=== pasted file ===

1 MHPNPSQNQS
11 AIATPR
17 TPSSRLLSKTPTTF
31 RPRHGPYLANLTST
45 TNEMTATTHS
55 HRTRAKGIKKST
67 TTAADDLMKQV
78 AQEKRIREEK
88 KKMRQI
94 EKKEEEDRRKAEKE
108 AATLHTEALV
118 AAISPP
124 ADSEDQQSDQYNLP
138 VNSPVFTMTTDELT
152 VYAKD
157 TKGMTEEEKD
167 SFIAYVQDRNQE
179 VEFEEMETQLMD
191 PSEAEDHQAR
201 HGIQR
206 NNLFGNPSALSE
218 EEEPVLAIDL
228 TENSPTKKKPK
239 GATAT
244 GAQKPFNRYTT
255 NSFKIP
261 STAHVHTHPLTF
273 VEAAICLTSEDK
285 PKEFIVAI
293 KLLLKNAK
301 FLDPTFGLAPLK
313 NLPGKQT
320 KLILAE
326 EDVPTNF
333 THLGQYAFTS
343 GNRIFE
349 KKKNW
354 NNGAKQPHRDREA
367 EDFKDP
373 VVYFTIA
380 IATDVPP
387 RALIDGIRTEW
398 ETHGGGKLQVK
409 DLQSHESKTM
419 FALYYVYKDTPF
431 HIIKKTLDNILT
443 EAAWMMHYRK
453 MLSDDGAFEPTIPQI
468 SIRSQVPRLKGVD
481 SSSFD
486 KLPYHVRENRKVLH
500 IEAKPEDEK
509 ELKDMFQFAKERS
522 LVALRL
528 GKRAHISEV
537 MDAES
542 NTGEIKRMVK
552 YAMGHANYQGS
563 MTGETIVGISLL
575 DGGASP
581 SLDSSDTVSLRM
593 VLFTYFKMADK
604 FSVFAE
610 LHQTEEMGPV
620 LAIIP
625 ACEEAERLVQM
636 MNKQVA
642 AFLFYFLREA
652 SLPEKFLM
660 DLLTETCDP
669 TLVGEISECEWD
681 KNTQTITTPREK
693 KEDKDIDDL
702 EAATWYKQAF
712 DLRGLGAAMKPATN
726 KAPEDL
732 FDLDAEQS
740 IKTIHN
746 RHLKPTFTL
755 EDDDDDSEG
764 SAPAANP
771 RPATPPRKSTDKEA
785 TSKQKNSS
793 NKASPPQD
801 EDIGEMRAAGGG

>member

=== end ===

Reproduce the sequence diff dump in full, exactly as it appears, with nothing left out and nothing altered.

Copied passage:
1 MHPNPSQNQS
11 AIATPR
17 TPSSRLLSKTPTTF
31 RPRHGPYLANLTST
45 TNEMTATTHS
55 HRTRAKGIKKST
67 TTAADDLMKQV
78 AQEKRIREEK
88 KKMRQI
94 EKKEEEDRRKAEKE
108 AATLHTEALV
118 AAISPP
124 ADSEDQQSDQYNLP
138 VNSPVFTMTTDELT
152 VYAKD
157 TKGMTEEEKD
167 SFIAYVQDRNQE
179 VEFEEMETQLMD
191 PSEAEDHQAR
201 HGIQR
206 NNLFGNPSALSE
218 EEEPVLAIDL
228 TENSPTKKKPK
239 GATAT
244 GAQKPFNRYTT
255 NSFKIP
261 STAHVHTHPLTF
273 VEAAICLTSEDK
285 PKEFIVAI
293 KLLLKNAK
301 FLDPTFGLAPLK
313 NLPGKQT
320 KLILAE
326 EDVPTNF
333 THLGQYAFTS
343 GNRIFE
349 KKKNW
354 NNGAKQPHRDREA
367 EDFKDP
373 VVYFTIA
380 IATDVPP
387 RALIDGIRTEW
398 ETHGGGKLQVK
409 DLQSHESKTM
419 FALYYVYKDTPF
431 HIIKKTLDNILT
443 EAAWMMHYRK
453 MLSDDGAFEPTIPQI
468 SIRSQVPRLKGVD
481 SSSFD
486 KLPYHVRENRKVLH
500 IEAKPEDEK
509 ELKDMFQFAKERS
522 LVALRL
528 GKRAHISEV
537 MDAES
542 NTGEIKRMVK
552 YAMGHANYQGS
563 MTGETIVGISLL
575 DGGASP
581 SLDSSDTVSLRM
593 VLFTYFKMADK
604 FSVFAE
610 LHQTEEMGPV
620 LAIIP
625 ACEEAERLVQM
636 MNKQVA
642 AFLFYFLREA
652 SLPEKFLM
660 DLLTETCDP
669 TLVGEISECEWD
681 KNTQTITTPREK
693 KEDKDIDDL
702 EAATWYKQAF
712 DLRGLGAAMKPATN
726 KAPEDL
732 FDLDAEQS
740 IKTIHN
746 RHLKPTFTL
755 EDDDDDSEG
764 SAPAANP
771 RPATPPRKSTDKEA
785 TSKQKNSS
793 NKASPPQD
801 EDIGEMRAAGGG

>member